Friday, October 02, 2009

What Have We Learned: Opening Night 2009

For the first time in two seasons, the NHL started their season in North America, with the two previous stops being in Europe. It had it's ups, downs, and our first overtime of the young seasons. Wins all around.

-Alex Ovechkin picked up where he left off, potting two goals and an assist with Brooks Laich putting up two goals and Niklas Backstrom tallying three assists for the Caps in a 4-1 win over Boston. Jose Theodore was shaky at first, but had 19 saves in his win. Who knows what the situation will happen with the Caps goaltending, but it could be a storyline for the rest of the season. At least the offense is not in question.

-The Leafs definitely showed how much they were willing to throw the body around. The new look team was very physical, but it didn't help intimidate too much, especially with the Habs staying in it all game. Also, the number of penalties drawn could have been avoided and was a cause for the first goal. Matt Stajan was the offensive force for the Leafs, with two goals, which is something they had hoped for from him for a while. However, the goaltending from Toskala is still suspect....at best.

-Meanwhile, the Habs did look shaky at times, but Carey Price took a barrage of shots and got the win out of it. Price looked shaky at times, but was able to keep his team into it. The rest of the Habs, though small, got their top guys going with Brian Gionta and Scott Gomez playing somewhat well during their first game, Gionta scoring a goal in his debut.

-Whether it was the mojo of Joe Sakic being in the crowd or not, the Colorado Avalanche looked good against the President's Trophy winning San Jose Sharks. Wojtek Wolski played an amazing game and showed why he could be the new fire power for the Avs, as his two goals led the way for the Avs. Of course, Paul Stastny, the heir apparent to the Sakic leadership, added two helpers, quietly, for Colorado, as well. Craig Anderson faced a ton of rubber, stopping 38 of the 40 shots he saw; but if this will be the same story every night, it could wear Anderson down quick. Peter Budaj better keep sharp in all of this.

-The Flames retro uniforms are very bright, let me tell you. Also bright is the Flames' role players, who contributed all of the goals for the Flames in their victory, sans Dion Phaneuf's open-netter. Rene Bourque, Brandon Prust, Adam Pardy, and Mark Giordano had the other four goals, while Miikka Kiprusoff was a rock in net for the Flames, like he usually is. However, the new defense didn't look too improved, as Kipper had to face 42 shots, 21 coming in the third period, which was the letdown period for the Flames.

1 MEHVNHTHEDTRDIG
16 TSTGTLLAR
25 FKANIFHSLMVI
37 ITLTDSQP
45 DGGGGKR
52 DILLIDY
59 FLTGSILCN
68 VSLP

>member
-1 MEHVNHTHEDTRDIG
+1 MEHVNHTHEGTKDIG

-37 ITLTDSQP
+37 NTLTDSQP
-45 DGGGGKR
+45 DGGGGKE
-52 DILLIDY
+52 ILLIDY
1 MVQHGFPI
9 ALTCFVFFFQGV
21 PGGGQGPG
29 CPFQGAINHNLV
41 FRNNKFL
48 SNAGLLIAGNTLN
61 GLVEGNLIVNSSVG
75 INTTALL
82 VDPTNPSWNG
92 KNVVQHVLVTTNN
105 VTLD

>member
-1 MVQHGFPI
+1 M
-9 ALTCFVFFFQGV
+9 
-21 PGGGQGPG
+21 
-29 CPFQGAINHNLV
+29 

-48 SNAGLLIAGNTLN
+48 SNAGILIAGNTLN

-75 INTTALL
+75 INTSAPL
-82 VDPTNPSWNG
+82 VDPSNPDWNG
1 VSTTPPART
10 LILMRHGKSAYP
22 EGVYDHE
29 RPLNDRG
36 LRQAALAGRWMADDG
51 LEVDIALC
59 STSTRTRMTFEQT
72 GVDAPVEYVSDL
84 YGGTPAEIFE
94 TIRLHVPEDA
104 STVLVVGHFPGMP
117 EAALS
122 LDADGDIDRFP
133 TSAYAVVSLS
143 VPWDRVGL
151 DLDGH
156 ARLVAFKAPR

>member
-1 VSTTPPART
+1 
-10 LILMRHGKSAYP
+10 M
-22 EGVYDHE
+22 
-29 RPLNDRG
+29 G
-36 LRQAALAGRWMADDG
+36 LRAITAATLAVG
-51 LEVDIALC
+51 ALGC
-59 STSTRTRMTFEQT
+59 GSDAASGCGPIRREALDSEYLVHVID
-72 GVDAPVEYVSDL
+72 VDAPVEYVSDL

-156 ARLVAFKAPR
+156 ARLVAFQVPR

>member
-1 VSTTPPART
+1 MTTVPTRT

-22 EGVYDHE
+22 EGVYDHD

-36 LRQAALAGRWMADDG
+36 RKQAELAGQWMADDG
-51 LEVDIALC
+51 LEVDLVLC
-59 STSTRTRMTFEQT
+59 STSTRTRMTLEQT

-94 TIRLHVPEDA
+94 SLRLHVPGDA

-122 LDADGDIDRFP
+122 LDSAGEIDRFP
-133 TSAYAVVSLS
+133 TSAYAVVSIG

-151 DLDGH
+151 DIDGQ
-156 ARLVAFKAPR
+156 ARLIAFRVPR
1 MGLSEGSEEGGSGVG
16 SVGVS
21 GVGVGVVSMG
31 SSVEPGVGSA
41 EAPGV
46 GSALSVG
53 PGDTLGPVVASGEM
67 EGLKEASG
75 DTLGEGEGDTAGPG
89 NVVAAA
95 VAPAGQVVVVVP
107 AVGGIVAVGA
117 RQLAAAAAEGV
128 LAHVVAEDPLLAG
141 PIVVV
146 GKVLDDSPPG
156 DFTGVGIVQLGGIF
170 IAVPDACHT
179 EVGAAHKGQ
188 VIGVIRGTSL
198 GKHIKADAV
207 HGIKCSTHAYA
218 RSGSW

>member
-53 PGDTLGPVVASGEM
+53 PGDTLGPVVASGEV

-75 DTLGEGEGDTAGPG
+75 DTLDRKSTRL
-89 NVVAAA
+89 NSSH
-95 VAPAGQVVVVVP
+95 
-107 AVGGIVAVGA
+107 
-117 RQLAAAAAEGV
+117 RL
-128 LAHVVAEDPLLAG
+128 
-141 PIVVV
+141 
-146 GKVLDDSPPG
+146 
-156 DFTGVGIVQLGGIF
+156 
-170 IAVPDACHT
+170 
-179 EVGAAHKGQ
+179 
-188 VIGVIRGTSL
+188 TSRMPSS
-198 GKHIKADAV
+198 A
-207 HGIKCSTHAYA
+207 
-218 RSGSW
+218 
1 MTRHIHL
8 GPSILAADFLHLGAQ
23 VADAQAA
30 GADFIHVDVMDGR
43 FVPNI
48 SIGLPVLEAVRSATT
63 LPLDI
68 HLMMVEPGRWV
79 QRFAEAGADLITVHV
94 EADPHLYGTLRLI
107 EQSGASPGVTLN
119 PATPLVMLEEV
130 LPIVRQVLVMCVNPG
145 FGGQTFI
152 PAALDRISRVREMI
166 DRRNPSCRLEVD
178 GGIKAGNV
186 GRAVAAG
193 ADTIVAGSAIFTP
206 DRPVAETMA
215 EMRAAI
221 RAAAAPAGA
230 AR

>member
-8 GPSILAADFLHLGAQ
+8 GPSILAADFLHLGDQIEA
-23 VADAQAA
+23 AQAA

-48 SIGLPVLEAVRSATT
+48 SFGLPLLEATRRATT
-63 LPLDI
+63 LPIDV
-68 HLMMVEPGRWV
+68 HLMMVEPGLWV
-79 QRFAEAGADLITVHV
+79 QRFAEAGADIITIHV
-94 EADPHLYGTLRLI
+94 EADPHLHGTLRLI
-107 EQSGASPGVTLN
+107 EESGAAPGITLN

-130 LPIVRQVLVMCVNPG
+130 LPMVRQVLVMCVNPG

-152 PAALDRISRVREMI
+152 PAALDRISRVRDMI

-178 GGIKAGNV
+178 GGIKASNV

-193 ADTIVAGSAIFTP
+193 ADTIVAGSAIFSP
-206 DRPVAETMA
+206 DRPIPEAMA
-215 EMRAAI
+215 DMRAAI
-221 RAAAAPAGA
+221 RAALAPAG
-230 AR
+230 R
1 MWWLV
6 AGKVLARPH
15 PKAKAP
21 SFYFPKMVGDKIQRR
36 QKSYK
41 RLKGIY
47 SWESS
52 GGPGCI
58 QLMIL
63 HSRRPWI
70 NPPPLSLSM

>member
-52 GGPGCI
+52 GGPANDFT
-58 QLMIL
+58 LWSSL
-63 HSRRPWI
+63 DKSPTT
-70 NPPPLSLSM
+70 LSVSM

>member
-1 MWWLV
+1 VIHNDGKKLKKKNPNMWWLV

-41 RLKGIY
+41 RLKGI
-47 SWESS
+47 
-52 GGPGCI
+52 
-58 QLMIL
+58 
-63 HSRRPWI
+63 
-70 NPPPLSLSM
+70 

-Speaking of that third period, that's the only period the Canucks seemingly came out for. The first period was a write-off, as Roberto Luongo looked like he did in Game Six of the Conference Semis last year. The new defense was shaky at first, but Willie Mitchell brought up the point of most of these guys not playing alongside each other in the pre-season at all, which ruined chemistry. Also, the lack of aggressiveness early on allowed the Flames to control the hitting game and allowed Calgary to win the small battles-- which set the tone for the game.

-The Conference's two best teams last season really stunk up the joint at the start of this campaign.

-First, the Bruins seemed to control the play in the first period, but something happened during that first intermission which made them have a letdown for the rest of the game. The reigning Vezina winner, Tim Thomas, played well, but still had some letdowns on some goals. That shouldn't be all on his shoulders, as his defense was a little shaky. Although, two goals came on the power play, which could be a lack of discipline for the Bruins in the early going.

-The loss of captaincy may have brought Patrick Marleau out of his shell, as he put up the only goals for the Sharks, but the rest of the team was fairly horrific. While new acquistion Dany Healtey got over 21 minutes of ice time, he was also a minus-3 on the night. Evgeni Nabokov only faced 20 shots and only stopped 15, which is not a good case for him to carry this team. Joe Thornton apparently played as well, though he was really a non-factor it would seem. The only other bright spot for the Sharks was Joe Pavelski, who set up both of Marleau's goals.

So, that's the first night of the NHL season. On Friday, there's morning/afternoon hockey, depending on where you live-- of course. Then everyone plays on Saturday to give people watching Center Ice endless hours of hockey enjoyments. Huzzah for hockey season again-- huzzah!!

1 comment:

Andy said...

Was at the Avs Sharks game. Aside from Sakic, I think an important story of the night was in the two rookies and there big roll in the team already. The Avs are the first team to start two 18 year olds (Ryan O'Reilly and Matt Duchene) in the opener since The Jets did it with Shane Doan and Jason Doig in 95-96. Not only did both O'Reilly and Duchene register there first NHL assist, but they played on very key lines. O'Reilly was a first line penalty killer and second line power play. Duchene was a first line power play and a second line pk. They showed they belong on those lines by helping kill several penalties and Duchene even had some quality short handed attempts. Both looked very comfortable and calm in the game and stayed in position. I see good things in the future.